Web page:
Jan. 23, 2015. 2014 was a great year to buy into the High Country real estate market. Interest rates were low, inventory was strong, and prices attracted attention.
For the fourth consecutive year, Realtor-assisted home sales increased in the three-county area. The 1,363 homes sold were a 4.5 percent increase over 2013, and 7.7 percent better than 2012.
It was also the most listings sold in a year since 2008, when 1,291 transactions were recorded by the High Country Multiple Listings Service, which tracks Realtor transactions in Ashe, Avery and Watauga counties.
The activity was driven by long-standing buyers’ market conditions. The median sold price for the year – the midpoint at which all homes sold, with half selling for more and half selling for less – was $188,500, the lowest such price in at least eight years, and the third straight year it’s declined.
To further define the state of the local market today, look to 2011. In that year Realtors sold 1,019 homes for a median price of $212,000. Fast forward to 2014, and sales have increased 34 percent while the median sale price has fallen 11 percent.
Total value for homes sold in 2014 was $320.55 million, down $13 million from 2013.
As the calendar year ended interest rates remained low and inventory was steady. There were 2,244 listings active in the MLS as of January 10.
High Country Association of Realtors® President Pam Vines is encouraging first time home buyers to take note of the lower median price of homes in the High Country as well as the historically low mortgage interest rates.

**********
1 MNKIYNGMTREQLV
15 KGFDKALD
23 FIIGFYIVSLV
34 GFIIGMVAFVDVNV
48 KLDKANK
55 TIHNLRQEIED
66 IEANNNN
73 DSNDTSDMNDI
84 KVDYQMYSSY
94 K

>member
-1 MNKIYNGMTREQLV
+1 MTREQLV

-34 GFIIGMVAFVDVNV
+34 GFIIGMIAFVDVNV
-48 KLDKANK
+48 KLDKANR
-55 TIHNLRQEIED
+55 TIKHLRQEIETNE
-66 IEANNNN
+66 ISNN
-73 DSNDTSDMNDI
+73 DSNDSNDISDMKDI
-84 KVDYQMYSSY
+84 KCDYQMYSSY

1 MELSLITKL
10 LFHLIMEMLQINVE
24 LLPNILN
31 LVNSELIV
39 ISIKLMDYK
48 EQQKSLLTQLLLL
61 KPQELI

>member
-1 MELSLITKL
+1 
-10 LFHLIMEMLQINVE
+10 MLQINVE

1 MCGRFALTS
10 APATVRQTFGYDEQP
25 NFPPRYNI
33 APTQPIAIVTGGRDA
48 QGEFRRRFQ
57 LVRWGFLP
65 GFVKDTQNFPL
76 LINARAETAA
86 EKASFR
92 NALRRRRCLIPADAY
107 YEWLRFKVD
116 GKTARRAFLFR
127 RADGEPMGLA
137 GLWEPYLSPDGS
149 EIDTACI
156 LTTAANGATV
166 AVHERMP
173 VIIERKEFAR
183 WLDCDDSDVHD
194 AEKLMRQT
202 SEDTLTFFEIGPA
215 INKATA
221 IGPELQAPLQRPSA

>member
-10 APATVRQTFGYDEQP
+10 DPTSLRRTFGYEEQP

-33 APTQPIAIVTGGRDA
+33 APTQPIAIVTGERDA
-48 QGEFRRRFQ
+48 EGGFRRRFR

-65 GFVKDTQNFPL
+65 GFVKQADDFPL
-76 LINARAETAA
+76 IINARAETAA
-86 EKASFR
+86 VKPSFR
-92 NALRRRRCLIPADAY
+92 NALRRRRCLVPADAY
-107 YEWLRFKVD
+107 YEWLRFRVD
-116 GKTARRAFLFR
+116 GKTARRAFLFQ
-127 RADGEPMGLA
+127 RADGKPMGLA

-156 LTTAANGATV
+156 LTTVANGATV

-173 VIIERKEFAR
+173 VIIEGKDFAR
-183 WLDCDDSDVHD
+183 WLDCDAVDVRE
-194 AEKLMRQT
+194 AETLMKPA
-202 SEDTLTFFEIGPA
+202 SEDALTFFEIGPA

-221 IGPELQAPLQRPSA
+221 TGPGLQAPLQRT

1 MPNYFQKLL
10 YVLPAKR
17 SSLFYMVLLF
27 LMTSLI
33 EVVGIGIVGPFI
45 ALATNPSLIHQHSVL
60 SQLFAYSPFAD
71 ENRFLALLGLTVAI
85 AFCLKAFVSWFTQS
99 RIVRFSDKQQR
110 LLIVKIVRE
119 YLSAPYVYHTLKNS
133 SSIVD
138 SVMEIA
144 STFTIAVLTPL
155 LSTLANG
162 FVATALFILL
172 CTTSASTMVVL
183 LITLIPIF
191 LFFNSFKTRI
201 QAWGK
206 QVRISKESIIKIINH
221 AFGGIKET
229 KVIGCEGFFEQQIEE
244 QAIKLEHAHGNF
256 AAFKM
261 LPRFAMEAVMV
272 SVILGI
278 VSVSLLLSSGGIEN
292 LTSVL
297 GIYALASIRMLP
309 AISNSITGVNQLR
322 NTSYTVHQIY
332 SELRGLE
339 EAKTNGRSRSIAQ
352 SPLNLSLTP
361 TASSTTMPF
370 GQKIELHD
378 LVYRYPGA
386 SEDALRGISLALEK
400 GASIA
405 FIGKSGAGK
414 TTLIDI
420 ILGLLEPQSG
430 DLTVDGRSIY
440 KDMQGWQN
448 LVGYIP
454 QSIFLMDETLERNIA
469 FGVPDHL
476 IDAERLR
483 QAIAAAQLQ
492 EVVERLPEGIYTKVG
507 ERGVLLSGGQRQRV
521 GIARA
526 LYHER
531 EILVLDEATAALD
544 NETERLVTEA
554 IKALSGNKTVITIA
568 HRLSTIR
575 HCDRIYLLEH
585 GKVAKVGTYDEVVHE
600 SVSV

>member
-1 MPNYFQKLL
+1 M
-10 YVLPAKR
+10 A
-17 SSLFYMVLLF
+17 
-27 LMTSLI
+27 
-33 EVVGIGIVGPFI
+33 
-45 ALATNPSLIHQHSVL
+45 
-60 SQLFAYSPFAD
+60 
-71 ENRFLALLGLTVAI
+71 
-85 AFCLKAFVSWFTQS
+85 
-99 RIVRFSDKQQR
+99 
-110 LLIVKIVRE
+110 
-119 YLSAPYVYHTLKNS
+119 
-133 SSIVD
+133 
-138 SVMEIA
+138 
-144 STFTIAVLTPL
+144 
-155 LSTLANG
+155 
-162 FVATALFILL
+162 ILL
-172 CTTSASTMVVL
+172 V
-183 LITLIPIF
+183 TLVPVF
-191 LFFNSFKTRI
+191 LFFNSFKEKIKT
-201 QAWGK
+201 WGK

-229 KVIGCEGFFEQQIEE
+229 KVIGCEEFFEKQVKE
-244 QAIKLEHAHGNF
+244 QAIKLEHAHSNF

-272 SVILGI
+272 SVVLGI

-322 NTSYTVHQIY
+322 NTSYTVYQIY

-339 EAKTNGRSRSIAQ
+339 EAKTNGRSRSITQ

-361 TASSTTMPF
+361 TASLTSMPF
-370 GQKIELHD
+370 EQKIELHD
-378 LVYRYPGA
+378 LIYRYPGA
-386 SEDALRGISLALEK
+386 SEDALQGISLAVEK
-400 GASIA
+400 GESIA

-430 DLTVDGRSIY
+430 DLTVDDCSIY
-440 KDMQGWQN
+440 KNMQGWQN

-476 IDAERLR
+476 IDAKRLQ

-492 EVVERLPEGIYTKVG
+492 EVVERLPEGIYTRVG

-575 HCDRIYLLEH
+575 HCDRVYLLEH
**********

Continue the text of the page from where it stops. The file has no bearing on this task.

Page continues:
“This may be the right time to start looking for that first home,” she said.
In December local Realtors sold 106 homes for $24.76 million. The median price was $190,000. It was the busiest December since 2012, when 109 homes sold for $26.01 million. The median price then was $200,250.
The year-end READReport, which tracks all real estate sells in the three-county area, also recorded an increase in sales and decrease in prices. There were 2,954 transactions worth $532.89 million in 2014. There were 2,918 such sales the year prior, for $531.27 million.
Interest rates continue to defy expectations. As of January 8, 2015 the average rate for a 30-year mortgage was 3.73 percent, its lowest mark since May 2013, according to Freddie Mac. The average for a 15-year mortgage was 3.05 percent.
A year ago, most analysts were predicting mortgage rates would surpass 5 percent in 2014. Lawrence Yun, chief economist with the National Association of Realtors, expects those rates to finally begin to rise in 2015. He also foresees enough pent-up demand that existing home sales nationally should increase around seven percent this year.